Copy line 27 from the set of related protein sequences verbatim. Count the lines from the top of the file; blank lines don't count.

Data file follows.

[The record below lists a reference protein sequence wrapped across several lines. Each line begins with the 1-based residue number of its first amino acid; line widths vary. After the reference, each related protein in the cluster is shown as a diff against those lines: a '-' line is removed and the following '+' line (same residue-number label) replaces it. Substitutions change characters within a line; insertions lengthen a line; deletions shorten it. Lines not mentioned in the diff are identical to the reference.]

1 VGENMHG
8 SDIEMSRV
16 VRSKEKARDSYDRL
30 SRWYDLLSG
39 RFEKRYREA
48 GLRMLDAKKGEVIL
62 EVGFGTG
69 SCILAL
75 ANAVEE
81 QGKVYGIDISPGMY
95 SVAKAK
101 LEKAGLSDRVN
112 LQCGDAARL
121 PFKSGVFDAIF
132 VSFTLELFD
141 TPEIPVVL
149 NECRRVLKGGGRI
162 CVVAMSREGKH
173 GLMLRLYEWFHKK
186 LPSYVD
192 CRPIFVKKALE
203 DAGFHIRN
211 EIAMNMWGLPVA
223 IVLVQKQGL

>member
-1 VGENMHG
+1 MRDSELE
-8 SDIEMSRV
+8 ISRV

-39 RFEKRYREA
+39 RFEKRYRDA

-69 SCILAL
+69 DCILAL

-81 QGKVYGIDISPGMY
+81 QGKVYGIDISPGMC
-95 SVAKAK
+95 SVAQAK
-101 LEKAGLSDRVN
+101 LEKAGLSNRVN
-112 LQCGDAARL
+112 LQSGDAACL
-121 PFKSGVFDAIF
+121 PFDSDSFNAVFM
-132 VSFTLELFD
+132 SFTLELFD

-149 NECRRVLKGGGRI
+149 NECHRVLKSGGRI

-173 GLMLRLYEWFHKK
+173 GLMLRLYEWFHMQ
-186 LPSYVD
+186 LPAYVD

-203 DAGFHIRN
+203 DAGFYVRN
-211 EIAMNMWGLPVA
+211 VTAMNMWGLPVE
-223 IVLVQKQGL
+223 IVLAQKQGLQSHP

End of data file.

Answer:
-1 VGENMHG